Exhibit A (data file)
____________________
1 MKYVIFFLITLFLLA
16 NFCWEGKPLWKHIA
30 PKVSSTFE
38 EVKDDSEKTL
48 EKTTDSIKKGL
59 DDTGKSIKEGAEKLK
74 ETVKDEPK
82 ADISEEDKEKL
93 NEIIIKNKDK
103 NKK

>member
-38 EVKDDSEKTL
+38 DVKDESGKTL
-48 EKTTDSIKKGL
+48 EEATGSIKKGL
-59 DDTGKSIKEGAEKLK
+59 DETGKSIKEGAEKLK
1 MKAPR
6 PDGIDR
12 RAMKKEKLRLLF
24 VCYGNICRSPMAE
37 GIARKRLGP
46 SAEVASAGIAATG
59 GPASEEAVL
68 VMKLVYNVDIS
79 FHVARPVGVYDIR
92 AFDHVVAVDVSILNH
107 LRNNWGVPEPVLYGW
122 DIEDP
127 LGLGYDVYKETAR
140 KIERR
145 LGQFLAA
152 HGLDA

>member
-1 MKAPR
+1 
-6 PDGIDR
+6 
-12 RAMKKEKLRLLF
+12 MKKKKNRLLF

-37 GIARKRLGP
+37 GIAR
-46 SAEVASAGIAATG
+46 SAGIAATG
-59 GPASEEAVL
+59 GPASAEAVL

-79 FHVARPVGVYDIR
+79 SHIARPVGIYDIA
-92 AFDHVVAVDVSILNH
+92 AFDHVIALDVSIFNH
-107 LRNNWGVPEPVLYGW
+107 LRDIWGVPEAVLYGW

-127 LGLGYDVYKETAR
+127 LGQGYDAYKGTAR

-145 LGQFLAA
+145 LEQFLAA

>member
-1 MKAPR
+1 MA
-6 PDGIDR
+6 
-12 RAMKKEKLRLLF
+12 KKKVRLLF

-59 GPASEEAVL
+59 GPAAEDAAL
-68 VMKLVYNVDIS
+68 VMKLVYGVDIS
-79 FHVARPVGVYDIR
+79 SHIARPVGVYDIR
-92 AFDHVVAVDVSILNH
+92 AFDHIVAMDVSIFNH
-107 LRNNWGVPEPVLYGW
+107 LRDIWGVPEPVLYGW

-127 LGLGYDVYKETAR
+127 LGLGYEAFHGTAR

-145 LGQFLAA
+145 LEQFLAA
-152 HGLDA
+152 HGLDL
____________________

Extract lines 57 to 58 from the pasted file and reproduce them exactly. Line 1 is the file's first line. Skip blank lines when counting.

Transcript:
>member
-1 MKAPR